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At annual gathering, Better Streets Chicago unveils new Community Blocks campaign, inspired by Barcelona’s Superblocks

Advocates showed up in force to support the grassroots organization, which promotes safe, accessible, and equitable street design for all residents.

Better Streets cofounder Kyle Lucas discusses their new Community Blocks campaign. Photo: John Greenfield

This post is sponsored by Boulevard Bikes.

Last week, for the second year in a row, local transportation advocates showed up in force for a gathering to support Better Streets Chicago, a grassroots organization that promotes safe, accessible, and equitable street design for all residents. The group was formed at the start of the COVID-19 pandemic by Kyle Lucas, Brittney Lane, Jim Hodapp, and former Streetsblog co-editor Courtney Cobbs. Some of their key projects have included fighting to convert North DuSable Lake Shore Drive into a people-friendly surface boulevard, and a successful campaign to pilot #PlowTheSidewalks, a program to have the city clear walkways.

Last year's event was specifically a launch party for the Better Streets Chicago Action Fund, described as "a sibling-organization [that] will provide additional flexibility to engage more directly with elected officials." The recent gathering was billed as an Inaugural Annual Fundraiser for Better Streets, and so far at least $40,500 has been raised for the group's goal of $50,000 this month.

Last week's event was held at Revolution Brewing's Logan Square location, 2323 N. Milwaukee Ave. The company, launched by early Chicago Critical Mass rider and former Handlebar owner Josh Deth, has hosted many sustainable transportation events over the years.

Bikes parked outside Revolution Brewing during the gathering. Photo: John Greenfield

The party which featured food, drinks, and entertainment from DJ Tigermilk, was attended by many key players in the local safe streets scene, including bike- and transit-friendly alderpersons Andre Vasquez (40th) and Leni Manaa-Hoppenworth. There seemed to be at least 100 people there, and there were a number of speeches by Better Streets organizers and supporters that inspired the transportation advocates present.

Ald. Vasquez is vice chair of the City Council's Committee on Transportation and the Public Way, as well as holding many other titles at City Hall. He credited Better Streets with encouraging to him to become a champion for better walking, biking, and transit. He said that early in his aldermanic tenure, it was common for "a Better Streets advocate, cyclist, or urbanist [to be] lighting me up on Twitter about how I wasn't doing enough to make bike infrastructure safer, I wasn't doing enough to push for safer legislation, to add protected bike lanes, to pedestrianize streets, and the list goes on... To be honest, at times it got under my skin. At times it affected my own mental wellness."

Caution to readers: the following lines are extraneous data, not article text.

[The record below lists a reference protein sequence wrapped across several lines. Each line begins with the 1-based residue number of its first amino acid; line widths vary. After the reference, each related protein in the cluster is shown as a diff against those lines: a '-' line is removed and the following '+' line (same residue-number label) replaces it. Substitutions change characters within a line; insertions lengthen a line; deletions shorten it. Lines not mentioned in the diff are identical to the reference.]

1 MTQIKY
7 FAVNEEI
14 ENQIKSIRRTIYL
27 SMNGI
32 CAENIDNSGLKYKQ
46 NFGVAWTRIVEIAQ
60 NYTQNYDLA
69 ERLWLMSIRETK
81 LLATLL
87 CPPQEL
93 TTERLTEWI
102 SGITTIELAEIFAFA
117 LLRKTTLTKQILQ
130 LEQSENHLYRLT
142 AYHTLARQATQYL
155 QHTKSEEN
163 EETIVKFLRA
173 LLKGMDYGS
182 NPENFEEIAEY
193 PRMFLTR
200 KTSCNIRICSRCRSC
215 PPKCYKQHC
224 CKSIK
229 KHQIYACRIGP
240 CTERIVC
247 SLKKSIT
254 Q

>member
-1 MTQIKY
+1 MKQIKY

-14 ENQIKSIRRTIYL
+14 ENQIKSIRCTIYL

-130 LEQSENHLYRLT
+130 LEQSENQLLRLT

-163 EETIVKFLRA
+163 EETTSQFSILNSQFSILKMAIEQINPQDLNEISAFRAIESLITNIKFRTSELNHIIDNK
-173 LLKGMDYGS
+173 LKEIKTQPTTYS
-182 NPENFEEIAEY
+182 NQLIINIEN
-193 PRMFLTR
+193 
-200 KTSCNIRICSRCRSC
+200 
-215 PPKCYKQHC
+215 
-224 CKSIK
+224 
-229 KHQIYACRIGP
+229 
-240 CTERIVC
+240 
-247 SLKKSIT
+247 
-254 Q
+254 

"One day I got into an advocate's DMs, and really dug into asking why if this person felt that this was a way to have any level of discourse in hopes of creating change," Ald. Vasquez continued. "The person responded, 'Well you're one of the only alders who answers and actually responds and engages enough for us to make these points directly to.' That point remained with me for some time, as it gets to the core of what I believe good government needs to be."

Ald. Andre Vasquez. Photo: John Greenfield

Near the end of the evening Better Streets cofounder Kyle Lucas announced a new Better Streets campaign called Community Blocks, inspired by Barcelona's successful Superblock iniative. "They have really kind of modeled what the future of neighborhood streets can look like," he said. "This could work really well in Chicago."

"Right now out neighborhood streets are really unsafe," Lucas said. "I know this personally. I've faced traffic violence twice this week. There are a lot of people in this room who understand that... who have lost family, who have lost children, who have lost friends and family members to traffic violence. And many times on neighborhood streets, and that's just not acceptable."

Lucas blamed rising numbers of traffic injuries and fatalities on increased vehicular traffic in recent years. "We can tackle it a bunch of different ways, through legislation to regulate things," Lucus added. "But we can also do it with infrastructure." He noted that many of Chicago's underserved communities not only have dangerous streets but also a lack of plentiful green space and recreational opportunities. "So we see a real opportunity to actually create some of this space in our neighborhoods."

"Community Blocks are just blocks of neighborhoods between arterials where there isn't any through traffic," Lucas explained. "There's still access to the neighborhood. You can still park your car in front of your house if you want to. We're not taking away your parking, if that's so precious to you. [The crowd laughed.] But the big thing right now is not your parking spot in front of your house, but how many people are getting [to other places through] your neighborhood. And so we're looking to [use] different kinds of infrastructure so that people aren't cutting through neighborhoods."

Shooting a selfie of the crowd. Photo: John Greenfield

At the end of the evening the crowd gathered for a group photo, taken from the stage by Ald. Manaa-Hoppenworth. It was a fitting closure for an impressive turnout of safe streets advocates from many different walks of life.

Thanks to bike and pedestrian attorney Michael Keating, a Streetsblog Chicago sponsor, for help with this piece.

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